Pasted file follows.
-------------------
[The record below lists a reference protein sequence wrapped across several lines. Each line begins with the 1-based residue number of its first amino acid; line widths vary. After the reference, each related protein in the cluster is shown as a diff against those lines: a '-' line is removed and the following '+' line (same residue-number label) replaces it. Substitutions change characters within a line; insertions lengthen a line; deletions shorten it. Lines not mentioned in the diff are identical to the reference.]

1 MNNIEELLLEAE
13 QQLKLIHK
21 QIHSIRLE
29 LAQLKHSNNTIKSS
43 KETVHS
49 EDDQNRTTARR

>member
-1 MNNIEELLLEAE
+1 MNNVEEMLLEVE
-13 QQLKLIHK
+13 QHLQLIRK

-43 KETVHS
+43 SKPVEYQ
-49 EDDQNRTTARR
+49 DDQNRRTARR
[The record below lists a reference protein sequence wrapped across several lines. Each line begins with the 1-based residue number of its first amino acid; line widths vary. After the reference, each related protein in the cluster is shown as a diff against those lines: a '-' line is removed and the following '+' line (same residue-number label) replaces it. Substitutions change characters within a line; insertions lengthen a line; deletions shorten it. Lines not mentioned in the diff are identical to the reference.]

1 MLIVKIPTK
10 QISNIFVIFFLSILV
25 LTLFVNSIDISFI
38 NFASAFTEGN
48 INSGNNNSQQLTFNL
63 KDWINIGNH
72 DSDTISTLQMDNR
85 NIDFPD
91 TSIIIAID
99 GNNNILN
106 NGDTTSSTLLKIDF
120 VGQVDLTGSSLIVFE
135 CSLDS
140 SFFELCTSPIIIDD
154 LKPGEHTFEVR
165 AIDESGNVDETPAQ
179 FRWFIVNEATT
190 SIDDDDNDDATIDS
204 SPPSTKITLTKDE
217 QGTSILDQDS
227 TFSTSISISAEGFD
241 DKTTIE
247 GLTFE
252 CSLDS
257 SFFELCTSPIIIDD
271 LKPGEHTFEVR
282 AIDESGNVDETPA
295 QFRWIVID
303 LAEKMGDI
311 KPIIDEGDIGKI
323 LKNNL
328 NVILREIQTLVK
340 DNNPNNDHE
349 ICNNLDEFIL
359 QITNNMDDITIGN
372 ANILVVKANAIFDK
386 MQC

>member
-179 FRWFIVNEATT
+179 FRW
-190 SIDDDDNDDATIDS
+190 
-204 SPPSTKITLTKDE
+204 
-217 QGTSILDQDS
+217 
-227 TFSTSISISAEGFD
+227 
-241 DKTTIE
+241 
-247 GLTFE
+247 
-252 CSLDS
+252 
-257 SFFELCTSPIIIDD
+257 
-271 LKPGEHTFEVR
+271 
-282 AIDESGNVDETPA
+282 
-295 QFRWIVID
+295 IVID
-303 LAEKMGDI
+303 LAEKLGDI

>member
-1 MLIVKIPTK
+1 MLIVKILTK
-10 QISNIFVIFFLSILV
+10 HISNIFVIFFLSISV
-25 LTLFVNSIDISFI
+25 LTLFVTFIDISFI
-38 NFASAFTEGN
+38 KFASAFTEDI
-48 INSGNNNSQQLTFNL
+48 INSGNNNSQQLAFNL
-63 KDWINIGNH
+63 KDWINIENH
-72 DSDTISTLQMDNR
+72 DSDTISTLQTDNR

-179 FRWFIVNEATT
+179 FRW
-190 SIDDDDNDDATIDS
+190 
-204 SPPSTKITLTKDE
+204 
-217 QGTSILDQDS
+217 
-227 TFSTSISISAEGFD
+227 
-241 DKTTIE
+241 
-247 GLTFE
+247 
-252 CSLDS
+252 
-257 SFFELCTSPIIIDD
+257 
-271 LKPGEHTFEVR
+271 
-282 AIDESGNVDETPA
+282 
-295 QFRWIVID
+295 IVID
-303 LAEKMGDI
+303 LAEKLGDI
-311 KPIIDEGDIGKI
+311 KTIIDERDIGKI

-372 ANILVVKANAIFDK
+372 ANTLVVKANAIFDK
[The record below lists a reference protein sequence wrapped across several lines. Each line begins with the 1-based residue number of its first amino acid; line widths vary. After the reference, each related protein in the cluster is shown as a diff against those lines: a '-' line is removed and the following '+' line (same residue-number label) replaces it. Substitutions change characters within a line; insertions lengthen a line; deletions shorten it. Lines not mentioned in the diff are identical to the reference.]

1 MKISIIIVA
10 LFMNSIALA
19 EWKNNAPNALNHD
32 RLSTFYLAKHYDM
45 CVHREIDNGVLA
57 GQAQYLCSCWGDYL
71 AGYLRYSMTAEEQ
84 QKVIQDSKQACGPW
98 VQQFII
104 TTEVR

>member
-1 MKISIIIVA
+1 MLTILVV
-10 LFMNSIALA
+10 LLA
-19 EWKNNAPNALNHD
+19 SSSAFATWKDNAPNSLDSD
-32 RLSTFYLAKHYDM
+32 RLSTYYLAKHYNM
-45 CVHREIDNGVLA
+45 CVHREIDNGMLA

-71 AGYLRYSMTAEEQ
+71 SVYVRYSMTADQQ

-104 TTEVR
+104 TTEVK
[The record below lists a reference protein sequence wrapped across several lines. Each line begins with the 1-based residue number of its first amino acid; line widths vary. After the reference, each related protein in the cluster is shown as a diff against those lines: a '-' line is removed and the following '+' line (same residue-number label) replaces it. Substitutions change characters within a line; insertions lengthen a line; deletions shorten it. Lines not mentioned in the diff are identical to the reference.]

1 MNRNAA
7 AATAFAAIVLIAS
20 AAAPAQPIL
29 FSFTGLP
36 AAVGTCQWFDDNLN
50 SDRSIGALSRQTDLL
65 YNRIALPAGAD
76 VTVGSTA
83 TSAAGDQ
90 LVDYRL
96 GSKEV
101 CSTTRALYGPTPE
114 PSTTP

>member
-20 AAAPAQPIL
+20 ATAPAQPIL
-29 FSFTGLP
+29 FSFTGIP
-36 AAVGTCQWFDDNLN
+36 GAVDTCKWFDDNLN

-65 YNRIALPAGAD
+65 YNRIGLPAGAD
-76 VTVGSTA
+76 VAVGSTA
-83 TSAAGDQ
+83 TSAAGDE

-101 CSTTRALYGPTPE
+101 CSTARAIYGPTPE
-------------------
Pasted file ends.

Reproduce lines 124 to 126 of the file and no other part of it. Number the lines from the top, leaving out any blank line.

+311 KTIIDERDIGKI

-372 ANILVVKANAIFDK
+372 ANTLVVKANAIFDK